My initial knowledge of condom failure rates came from that iconic episode of Friends where Rachel tells Ross that she’s pregnant. “We used a condom,” he says. She responds, “I know, but, you know, condoms only work, like, 97% of the time.” Ross and Joey are outraged and exclaim that the brand should put that disclaimer on the box, only to find out that it does (in the fine print).
In reality, that number is actually 98%, though this statistic only relates to effectiveness in preventing pregnancy and assumes that the condom is being used perfectly every single time. (The actual statistic, according to Planned Parenthood, is closer to 85% for people whose only birth control method is condoms.)
Though condoms are also known to be helpful in protecting against STIs and are encouraged for use during anal sex, the FDA authorized the first condom specifically for that type of sex just this week.
On Feb. 23, the federal agency said that the One male condom brand can help reduce STI transmission during anal sex, and the condoms have a less than a 1% failure rate.
The authorization was granted based on a clinical trial conducted by the Rollins School of Public Health at Emory University in conjunction with Global Protection Corp., the parent company that produces One brand condoms.
The study, led by Aaron Siegler, an associate professor of epidemiology at the public health school, enrolled 252 men who have sex with men and 252 men who have sex with women; the volunteers engaged in 4,884 sexual acts using study-provided condoms. The condom failure rate was defined as the number of slippage, breakage, or both slippage and breakage events that occurred over the total number of sex acts performed. The condom failure rate was actually lower for anal sex than it was for penis-in-vagina sex.
“We really thought that it was important to do this to have an explicit understanding of what the failure levels would be,” said Siegler, who is also the associate director of the Emory Center for AIDS Research (CFAR) Prevention and Implementation Sciences Core. “In fact, the failure levels were beyond what we had hoped.”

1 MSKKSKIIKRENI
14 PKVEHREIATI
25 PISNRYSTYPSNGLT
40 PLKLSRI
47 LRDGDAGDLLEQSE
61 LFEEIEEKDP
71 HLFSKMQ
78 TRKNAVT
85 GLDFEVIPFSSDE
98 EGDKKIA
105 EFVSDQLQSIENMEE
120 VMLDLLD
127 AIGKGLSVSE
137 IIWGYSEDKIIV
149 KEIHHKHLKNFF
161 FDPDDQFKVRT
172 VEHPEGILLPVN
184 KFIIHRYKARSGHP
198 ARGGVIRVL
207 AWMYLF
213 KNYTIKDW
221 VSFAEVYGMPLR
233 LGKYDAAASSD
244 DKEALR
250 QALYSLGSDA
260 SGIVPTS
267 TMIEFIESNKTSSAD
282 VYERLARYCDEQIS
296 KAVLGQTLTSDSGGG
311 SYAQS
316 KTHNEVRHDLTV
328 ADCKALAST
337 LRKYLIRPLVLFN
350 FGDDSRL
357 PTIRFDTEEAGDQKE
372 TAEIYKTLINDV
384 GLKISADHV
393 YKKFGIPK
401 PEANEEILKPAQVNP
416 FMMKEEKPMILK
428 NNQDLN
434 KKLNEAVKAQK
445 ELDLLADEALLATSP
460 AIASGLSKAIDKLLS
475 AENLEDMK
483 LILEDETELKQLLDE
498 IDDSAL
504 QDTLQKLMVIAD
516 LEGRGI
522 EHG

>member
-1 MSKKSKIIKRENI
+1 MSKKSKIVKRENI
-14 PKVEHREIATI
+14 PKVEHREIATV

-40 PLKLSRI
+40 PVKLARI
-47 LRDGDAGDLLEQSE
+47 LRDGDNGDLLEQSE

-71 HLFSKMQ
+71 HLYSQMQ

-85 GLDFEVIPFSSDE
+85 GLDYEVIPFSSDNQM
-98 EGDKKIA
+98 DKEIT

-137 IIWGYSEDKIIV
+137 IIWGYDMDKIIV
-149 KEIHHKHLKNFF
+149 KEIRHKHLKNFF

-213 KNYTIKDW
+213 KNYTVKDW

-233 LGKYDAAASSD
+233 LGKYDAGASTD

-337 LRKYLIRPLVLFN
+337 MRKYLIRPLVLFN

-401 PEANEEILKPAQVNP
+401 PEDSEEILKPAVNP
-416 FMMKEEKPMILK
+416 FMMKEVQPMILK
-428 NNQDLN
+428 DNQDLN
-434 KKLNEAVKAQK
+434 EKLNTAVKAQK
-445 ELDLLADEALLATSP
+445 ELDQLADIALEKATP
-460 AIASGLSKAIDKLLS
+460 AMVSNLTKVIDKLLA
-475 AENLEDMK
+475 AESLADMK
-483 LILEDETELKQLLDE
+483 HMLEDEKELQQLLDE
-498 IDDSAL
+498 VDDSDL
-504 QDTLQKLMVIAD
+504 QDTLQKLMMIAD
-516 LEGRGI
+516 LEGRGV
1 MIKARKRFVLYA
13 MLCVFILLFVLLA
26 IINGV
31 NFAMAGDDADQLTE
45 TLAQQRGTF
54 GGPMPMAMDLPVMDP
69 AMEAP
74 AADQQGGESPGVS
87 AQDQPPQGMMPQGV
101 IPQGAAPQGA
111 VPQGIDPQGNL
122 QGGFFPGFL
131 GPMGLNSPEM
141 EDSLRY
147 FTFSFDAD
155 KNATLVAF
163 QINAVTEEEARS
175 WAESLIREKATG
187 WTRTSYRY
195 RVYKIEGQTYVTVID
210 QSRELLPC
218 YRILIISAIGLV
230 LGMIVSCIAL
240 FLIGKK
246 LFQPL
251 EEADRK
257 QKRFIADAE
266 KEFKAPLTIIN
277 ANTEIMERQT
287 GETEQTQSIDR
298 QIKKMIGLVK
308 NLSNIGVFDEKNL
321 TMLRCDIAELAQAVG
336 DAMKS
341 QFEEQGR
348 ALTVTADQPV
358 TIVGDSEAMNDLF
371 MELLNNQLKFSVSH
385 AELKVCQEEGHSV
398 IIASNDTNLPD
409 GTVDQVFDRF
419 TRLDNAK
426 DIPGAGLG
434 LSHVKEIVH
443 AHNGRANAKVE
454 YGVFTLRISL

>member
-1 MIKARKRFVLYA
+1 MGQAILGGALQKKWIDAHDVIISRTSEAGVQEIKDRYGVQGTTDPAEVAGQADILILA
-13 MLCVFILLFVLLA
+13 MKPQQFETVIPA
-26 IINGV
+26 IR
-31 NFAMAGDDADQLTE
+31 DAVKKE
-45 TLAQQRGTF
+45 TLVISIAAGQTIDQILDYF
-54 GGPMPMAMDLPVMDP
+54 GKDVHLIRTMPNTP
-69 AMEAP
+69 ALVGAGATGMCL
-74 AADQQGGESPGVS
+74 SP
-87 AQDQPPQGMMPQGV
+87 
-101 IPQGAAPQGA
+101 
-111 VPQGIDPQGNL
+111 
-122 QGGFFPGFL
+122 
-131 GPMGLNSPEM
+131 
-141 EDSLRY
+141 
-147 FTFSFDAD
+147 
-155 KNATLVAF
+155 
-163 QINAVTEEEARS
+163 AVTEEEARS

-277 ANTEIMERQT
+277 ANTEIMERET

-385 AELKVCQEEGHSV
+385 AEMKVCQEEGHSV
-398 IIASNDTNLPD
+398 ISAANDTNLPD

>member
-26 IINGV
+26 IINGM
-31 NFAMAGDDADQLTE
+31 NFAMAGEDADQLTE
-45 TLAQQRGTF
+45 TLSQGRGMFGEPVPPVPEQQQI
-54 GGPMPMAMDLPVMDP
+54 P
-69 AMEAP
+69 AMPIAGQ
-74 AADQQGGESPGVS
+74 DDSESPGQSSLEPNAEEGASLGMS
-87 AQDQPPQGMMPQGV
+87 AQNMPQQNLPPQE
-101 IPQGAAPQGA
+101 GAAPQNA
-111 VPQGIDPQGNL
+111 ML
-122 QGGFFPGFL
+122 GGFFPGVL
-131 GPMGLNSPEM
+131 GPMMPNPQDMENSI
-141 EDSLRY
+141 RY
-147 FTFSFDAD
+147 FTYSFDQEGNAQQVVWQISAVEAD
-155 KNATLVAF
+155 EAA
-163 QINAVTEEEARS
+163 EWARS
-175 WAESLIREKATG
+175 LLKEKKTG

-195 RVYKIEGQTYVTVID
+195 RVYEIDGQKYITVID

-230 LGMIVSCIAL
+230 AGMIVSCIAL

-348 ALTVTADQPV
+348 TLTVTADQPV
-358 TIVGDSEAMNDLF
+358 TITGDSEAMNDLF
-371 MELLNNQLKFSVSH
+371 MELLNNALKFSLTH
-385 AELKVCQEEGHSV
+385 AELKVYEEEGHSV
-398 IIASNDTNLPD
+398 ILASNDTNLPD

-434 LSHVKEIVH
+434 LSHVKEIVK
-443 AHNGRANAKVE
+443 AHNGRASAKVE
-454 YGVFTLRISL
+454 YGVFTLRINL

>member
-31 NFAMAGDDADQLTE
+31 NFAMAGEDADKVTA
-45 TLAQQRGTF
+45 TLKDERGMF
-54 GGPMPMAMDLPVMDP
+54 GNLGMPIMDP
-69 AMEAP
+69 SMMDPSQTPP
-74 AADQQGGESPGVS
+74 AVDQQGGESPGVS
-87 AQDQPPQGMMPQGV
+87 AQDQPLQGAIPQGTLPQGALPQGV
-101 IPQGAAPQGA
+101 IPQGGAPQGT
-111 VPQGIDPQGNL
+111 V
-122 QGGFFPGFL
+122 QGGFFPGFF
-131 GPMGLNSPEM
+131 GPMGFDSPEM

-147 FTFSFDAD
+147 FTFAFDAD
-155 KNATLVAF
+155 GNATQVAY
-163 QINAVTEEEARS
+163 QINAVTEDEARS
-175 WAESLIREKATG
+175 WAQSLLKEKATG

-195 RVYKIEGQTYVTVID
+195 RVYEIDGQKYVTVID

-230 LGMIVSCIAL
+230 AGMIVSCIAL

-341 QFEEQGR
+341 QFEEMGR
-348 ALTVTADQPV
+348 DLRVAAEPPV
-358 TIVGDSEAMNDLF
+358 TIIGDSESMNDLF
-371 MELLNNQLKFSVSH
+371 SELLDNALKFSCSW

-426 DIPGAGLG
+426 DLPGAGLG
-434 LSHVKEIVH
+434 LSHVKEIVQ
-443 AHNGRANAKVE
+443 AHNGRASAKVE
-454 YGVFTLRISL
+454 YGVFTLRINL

Specifically, the condom failure rate was 0.7% during anal sex acts, most of which also incorporated a condom-compatible lubricant. The addition of lubricant is considered a vital part of using condoms correctly for anal sex.
Unprotected anal sex is considered to be the riskiest type of sex for getting STIs like HIV due to the thinner lining of the rectum, which is more easily damaged and can result in more tearing or abrasions of the skin.
The authorization “may improve the likelihood of condom use during anal intercourse,” said Courtney Lias, director of the FDA’s Office of Gastrorenal, OB-GYN, General Hospital, and Urology Devices in the Center for Devices and Radiological Health, in a statement.
The clinical trial participants used a water-based lubricant, but any condom-compatible lubricant will reduce friction to help prevent breaking or slipping. Siegler emphasized that oil-based lubricants can actually damage latex, so it’s critical that you use only water- or silicone-based lubricants with condoms.
The study was initially funded by a research grant for small business innovation from the National Institutes of Health. Global Protection Corp. joined the team later on and provided all condoms used in the study, which included its standard, thin, and fitted condoms, which come in 54 different sizes. (You can use a paper template to find the right condom size.)
Early stages of the research were aimed at gaining approval for condoms fitted to penile dimensions for vaginal use, and then shifted toward FDA clearance to label these condoms as safe for use during anal sex.
“I think if people believe that condoms are effective, they're more likely to use them,” Siegler said. “The confidence of a very low failure rate for anal sex, I hope, will encourage an increase in condom use.”
Technically, these condoms are similar to other condoms on the market; what sets them apart is a clinical trial demonstrating their efficacy during anal sex (and that they offer so many custom fit options).
The FDA noted that other condoms authorized by the federal agency “can continue to be used for contraception and to prevent STIs.” There are about 300 condoms authorized for use during vaginal sex. The One brand condoms can also be used to reduce the risk of pregnancy and STI transmission during vaginal intercourse.
Siegler and Davin Wedel, founder and CEO of Global Protection Corp., said the goal with this landmark labeling is more to get the information out there that condoms are safe and effective for anyone to use. So it’s a good idea to use them no matter what type of sex you are having. However, if you want to buy the only condoms on the market that have been officially tested and authorized for anal sex, we don’t blame you.
“We truly believe that there’s a public health gap here, and we were really proud to be able to help fill that,” Wedel told BuzzFeed News.
You can buy a 12-pack of One Condoms for around $9.